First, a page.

EN306B at Park

Imagining Evidence in Action

Rhetoric is often an act of imagination, so it helps to imagine the evidence you hope to find before you even go looking for it.

S. David Grover

5 October 2020 | 17:06 video

Note: This was recorded in the early days of the COVID-19 pandemic, so some of the context may have shifted a bit since then, but the principles remain sound.

Notes on the Video

If you read the article "Research and Evidence," you'll remember that it ended with two examples of how claims, reasons, and evidence can be combined into a well-structure argument. One was a five-paragraph essay; the other was a murder trial prosecutor's case.

Let me give you one last example: this one an analytical business report—the thing you’re writing for the final project in EN 306B. It might have a scary name, but it’s no different from any researched argument-type paper. Claims, reason, and evidence, baby.

For your report, you’ve been asked to identify a problem with an organization you are part of or work with and then propose a solution to that problem. So we could say that your claim is something along the lines of “[This organization] should solve [this problem] by adopting [this solution].”

Now, the thing you should immediately notice is that this claim naturally divides itself into two things you’ll need to prove: that the problem exists, and that the solution will work. We could consider these the two main reasons supporting the claim, but because this are such big reasons, they’ll probably each need their own supporting sub-reasons, which are in turn supported by evidence. How about this for a rough outline:

  1. Introduction: States the claim and main reasons
  2. Reason 1: The problem exists
    • Sub-reason 1: The problem is real
      1. Evidence
      2. Evidence
    • Sub-reason 2: The problem hurts enough that it’s worth the effort to solve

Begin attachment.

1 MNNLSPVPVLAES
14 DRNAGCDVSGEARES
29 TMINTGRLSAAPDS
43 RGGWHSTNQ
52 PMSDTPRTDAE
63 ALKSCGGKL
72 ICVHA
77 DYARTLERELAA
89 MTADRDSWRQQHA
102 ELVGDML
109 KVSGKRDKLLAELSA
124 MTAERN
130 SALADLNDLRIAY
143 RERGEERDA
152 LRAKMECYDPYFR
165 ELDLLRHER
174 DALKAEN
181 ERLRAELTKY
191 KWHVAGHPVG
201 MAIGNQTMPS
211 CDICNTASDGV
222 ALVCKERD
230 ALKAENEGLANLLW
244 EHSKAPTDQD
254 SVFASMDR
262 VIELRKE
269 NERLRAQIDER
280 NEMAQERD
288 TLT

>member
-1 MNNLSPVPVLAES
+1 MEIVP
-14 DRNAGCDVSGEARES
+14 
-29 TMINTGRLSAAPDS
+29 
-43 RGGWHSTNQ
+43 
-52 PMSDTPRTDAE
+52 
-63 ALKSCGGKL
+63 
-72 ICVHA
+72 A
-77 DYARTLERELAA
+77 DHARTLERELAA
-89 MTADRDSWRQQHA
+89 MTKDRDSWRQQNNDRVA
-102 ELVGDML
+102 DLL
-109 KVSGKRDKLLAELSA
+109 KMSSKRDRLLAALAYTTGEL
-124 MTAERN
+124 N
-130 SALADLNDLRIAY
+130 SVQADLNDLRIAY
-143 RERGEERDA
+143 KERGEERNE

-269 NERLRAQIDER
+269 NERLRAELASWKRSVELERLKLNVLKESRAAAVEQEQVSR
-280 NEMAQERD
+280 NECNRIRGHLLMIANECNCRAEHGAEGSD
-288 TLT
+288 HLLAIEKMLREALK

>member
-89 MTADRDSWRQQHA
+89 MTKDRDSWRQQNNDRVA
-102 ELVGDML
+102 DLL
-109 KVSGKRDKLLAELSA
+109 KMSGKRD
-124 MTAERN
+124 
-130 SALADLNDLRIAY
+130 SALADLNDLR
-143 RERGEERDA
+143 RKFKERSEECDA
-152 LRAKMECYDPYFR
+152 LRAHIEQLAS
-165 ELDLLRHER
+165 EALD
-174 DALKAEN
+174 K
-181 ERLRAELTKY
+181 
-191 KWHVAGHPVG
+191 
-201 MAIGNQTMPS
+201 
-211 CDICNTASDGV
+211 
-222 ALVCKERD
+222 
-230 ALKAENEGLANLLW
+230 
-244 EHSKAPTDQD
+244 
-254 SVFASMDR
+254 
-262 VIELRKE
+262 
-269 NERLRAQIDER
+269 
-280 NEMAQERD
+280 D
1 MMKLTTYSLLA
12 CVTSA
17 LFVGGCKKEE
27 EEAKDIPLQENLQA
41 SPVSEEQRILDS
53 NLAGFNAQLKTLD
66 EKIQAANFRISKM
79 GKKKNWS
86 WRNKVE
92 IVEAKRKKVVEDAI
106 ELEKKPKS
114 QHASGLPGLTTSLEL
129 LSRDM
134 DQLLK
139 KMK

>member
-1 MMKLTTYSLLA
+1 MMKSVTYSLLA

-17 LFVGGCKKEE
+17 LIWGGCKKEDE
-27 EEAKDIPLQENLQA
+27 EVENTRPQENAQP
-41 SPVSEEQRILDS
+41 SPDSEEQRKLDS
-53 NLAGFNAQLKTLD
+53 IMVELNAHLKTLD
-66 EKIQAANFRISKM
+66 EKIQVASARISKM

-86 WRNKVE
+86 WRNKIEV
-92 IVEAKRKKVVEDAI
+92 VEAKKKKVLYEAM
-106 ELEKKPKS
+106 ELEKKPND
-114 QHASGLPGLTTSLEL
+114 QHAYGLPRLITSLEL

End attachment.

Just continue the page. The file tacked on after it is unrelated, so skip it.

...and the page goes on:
1. Evidence
      2. Evidence
  3. Reason 2: The solution will work
    • Sub-reason 1: The addresses the problem adequately
      1. Evidence
      2. Evidence
    • Sub-reason 2: The solution does not use too many resources
      1. Evidence
      2. Evidence
  4. Conclusion: Restates the claim and main reasons

The thing you should notice here is that this isn’t all that different than either the five-paragraph essay or the murder trial—it’s just claims, reasons, and evidence. This time, though, they are stacked in a slightly more complex way to account for the complexity of the argument that will be made.

Now, at this point in planning ahead for your report, you don't need to be thinking about solutions at all. You only need to concentrate on understanding the problem fully and from the perspective of all stakeholders. What better way to do that than by imagining (and then finding) the evidence you can eventually use to prove the problem exists?

David Grover is the cofounder of Grover's English and a professor of English at Park University. He earned his doctorate in Technical Communication and Rhetoric from Texas Tech University in 2017.

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